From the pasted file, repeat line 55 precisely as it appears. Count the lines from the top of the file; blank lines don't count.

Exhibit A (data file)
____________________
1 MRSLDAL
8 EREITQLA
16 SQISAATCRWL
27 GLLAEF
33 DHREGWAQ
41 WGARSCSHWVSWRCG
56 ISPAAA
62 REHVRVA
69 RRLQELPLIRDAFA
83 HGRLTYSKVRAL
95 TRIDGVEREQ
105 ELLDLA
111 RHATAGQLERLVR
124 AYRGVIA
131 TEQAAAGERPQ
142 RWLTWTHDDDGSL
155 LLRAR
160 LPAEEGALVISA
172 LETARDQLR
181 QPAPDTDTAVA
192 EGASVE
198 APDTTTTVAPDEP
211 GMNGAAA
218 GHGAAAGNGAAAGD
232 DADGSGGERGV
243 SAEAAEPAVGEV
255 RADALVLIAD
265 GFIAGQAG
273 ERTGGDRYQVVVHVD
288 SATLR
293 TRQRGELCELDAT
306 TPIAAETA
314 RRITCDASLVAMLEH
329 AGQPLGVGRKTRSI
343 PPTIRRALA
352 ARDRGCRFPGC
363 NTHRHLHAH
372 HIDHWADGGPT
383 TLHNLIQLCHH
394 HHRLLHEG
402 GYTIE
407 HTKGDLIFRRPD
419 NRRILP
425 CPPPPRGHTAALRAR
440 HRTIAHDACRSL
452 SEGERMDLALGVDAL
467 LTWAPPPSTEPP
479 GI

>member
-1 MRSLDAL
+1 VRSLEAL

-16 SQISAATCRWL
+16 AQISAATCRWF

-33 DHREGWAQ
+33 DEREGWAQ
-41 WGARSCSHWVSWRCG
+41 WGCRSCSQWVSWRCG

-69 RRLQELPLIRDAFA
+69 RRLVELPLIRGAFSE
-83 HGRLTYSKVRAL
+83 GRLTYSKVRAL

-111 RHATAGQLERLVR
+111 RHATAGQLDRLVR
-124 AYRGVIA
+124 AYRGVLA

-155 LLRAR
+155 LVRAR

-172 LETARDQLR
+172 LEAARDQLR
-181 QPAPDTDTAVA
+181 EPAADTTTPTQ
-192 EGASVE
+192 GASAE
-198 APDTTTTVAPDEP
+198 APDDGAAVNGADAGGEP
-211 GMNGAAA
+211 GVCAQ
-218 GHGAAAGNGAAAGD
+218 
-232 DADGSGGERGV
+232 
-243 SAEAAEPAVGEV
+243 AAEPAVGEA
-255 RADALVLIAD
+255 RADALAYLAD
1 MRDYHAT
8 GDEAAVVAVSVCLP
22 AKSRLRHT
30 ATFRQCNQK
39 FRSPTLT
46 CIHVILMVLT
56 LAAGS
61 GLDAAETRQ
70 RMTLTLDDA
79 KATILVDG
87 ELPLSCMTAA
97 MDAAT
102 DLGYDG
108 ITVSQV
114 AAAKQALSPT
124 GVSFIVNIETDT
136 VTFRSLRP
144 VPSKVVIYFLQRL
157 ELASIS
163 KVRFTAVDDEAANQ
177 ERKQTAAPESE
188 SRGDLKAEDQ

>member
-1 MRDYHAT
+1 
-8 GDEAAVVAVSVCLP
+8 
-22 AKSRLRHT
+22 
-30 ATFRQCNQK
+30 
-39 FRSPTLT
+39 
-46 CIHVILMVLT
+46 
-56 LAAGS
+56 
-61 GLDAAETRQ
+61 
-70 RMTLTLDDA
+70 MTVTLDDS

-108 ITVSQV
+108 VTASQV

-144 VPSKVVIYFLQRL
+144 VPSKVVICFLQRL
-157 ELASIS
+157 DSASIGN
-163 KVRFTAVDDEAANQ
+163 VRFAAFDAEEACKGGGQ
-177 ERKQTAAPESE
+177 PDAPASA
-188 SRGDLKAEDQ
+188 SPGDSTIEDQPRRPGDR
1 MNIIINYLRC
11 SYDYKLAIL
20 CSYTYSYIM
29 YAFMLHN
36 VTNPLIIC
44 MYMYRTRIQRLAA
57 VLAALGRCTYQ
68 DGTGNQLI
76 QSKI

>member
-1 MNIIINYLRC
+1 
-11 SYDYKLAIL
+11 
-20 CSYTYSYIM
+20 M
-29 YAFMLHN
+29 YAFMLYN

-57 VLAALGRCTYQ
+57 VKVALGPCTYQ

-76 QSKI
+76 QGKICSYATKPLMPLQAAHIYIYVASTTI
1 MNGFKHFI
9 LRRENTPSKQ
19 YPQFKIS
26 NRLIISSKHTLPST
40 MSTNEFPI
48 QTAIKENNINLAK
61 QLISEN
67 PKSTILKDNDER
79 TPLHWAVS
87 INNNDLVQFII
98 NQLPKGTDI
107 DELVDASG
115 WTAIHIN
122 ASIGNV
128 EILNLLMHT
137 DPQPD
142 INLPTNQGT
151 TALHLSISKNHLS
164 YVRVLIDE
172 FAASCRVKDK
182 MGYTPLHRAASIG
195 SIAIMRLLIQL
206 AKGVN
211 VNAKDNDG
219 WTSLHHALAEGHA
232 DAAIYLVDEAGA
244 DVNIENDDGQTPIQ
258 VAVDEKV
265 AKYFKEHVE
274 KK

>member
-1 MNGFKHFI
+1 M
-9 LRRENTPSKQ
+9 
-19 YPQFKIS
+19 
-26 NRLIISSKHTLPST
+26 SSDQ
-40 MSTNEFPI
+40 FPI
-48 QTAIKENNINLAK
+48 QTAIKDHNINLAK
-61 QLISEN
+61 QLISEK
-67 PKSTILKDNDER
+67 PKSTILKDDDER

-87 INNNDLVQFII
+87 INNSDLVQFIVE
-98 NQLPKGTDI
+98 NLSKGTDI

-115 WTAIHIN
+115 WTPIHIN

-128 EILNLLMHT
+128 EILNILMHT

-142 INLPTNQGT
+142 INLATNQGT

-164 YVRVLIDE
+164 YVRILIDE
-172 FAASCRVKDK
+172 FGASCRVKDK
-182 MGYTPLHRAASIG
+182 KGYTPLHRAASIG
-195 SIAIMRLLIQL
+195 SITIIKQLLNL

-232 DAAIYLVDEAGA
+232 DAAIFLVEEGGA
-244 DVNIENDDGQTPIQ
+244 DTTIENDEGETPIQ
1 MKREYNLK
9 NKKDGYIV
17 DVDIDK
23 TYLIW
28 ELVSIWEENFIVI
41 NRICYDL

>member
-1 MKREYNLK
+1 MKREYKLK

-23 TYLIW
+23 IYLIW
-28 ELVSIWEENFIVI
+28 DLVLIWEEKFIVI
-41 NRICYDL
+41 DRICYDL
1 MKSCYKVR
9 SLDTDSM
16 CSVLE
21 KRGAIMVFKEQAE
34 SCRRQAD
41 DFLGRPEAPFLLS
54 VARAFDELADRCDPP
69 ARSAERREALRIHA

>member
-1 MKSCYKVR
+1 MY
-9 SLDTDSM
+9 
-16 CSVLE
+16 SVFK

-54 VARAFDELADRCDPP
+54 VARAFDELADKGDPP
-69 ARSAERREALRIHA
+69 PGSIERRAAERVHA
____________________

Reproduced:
+33 DEREGWAQ